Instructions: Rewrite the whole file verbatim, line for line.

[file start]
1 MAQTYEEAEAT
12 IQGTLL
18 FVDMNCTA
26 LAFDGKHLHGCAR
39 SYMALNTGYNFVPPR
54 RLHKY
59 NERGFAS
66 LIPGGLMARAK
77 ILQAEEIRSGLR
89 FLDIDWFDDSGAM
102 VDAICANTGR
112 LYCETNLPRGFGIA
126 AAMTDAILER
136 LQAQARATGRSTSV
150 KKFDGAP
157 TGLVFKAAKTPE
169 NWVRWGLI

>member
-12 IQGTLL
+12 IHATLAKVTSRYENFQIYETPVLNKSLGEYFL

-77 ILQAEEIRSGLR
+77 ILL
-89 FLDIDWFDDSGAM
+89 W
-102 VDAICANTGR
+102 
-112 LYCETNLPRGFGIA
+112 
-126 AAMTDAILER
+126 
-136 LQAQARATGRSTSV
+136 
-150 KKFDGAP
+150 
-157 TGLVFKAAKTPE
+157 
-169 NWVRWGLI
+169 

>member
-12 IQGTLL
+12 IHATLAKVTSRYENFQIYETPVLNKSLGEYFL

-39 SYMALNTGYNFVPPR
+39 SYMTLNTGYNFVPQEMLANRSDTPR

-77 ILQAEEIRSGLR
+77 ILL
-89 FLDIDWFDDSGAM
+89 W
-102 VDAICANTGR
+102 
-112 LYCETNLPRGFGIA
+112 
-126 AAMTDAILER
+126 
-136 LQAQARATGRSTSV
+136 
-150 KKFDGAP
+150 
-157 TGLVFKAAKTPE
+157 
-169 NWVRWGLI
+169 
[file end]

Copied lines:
1 MAQTYEEAEAT
12 IQGTLL
18 FVDMNCTA
26 LAFDGKHLHGCAR
39 SYMALNTGYNFVPPR
54 RLHKY
59 NERGFAS
66 LIPGGLMARAK
77 ILQAEEIRSGLR
89 FLDIDWFDDSGAM
102 VDAICANTGR
112 LYCETNLPRGFGIA
126 AAMTDAILER
136 LQAQARATGRSTSV
150 KKFDGAP
157 TGLVFKAAKTPE
169 NWVRWGLI

>member
-12 IQGTLL
+12 IHATLAKVTSRYENFQIYETPVLNKSLGEYFL

-77 ILQAEEIRSGLR
+77 ILL
-89 FLDIDWFDDSGAM
+89 W
-102 VDAICANTGR
+102 
-112 LYCETNLPRGFGIA
+112 
-126 AAMTDAILER
+126 
-136 LQAQARATGRSTSV
+136 
-150 KKFDGAP
+150 
-157 TGLVFKAAKTPE
+157 
-169 NWVRWGLI
+169 

>member
-12 IQGTLL
+12 IHATLAKVTSRYENFQIYETPVLNKSLGEYFL

-39 SYMALNTGYNFVPPR
+39 SYMTLNTGYNFVPQEMLANRSDTPR

-77 ILQAEEIRSGLR
+77 ILL
-89 FLDIDWFDDSGAM
+89 W
-102 VDAICANTGR
+102 
-112 LYCETNLPRGFGIA
+112 
-126 AAMTDAILER
+126 
-136 LQAQARATGRSTSV
+136 
-150 KKFDGAP
+150 
-157 TGLVFKAAKTPE
+157 
-169 NWVRWGLI
+169 